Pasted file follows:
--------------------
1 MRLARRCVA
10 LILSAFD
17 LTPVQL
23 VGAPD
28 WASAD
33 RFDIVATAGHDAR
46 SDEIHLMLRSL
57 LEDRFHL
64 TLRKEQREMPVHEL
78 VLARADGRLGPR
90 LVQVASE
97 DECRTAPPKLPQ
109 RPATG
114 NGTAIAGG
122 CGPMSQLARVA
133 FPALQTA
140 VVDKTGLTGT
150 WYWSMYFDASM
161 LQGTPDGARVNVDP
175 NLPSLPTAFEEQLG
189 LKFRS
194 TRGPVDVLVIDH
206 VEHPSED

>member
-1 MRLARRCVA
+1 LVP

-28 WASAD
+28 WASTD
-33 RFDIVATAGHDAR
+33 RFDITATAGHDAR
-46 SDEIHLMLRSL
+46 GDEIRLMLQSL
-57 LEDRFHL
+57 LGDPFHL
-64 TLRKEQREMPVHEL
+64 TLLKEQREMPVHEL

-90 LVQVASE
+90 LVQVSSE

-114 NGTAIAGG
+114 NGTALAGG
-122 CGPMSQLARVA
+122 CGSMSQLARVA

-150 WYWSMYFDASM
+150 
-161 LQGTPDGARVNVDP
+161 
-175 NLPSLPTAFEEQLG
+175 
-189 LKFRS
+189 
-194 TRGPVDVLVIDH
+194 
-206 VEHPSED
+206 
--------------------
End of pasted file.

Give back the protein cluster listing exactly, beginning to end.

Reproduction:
1 MRLARRCVA
10 LILSAFD
17 LTPVQL
23 VGAPD
28 WASAD
33 RFDIVATAGHDAR
46 SDEIHLMLRSL
57 LEDRFHL
64 TLRKEQREMPVHEL
78 VLARADGRLGPR
90 LVQVASE
97 DECRTAPPKLPQ
109 RPATG
114 NGTAIAGG
122 CGPMSQLARVA
133 FPALQTA
140 VVDKTGLTGT
150 WYWSMYFDASM
161 LQGTPDGARVNVDP
175 NLPSLPTAFEEQLG
189 LKFRS
194 TRGPVDVLVIDH
206 VEHPSED

>member
-1 MRLARRCVA
+1 LVP

-28 WASAD
+28 WASTD
-33 RFDIVATAGHDAR
+33 RFDITATAGHDAR
-46 SDEIHLMLRSL
+46 GDEIRLMLQSL
-57 LEDRFHL
+57 LGDPFHL
-64 TLRKEQREMPVHEL
+64 TLLKEQREMPVHEL

-90 LVQVASE
+90 LVQVSSE

-114 NGTAIAGG
+114 NGTALAGG
-122 CGPMSQLARVA
+122 CGSMSQLARVA

-150 WYWSMYFDASM
+150 
-161 LQGTPDGARVNVDP
+161 
-175 NLPSLPTAFEEQLG
+175 
-189 LKFRS
+189 
-194 TRGPVDVLVIDH
+194 
-206 VEHPSED
+206 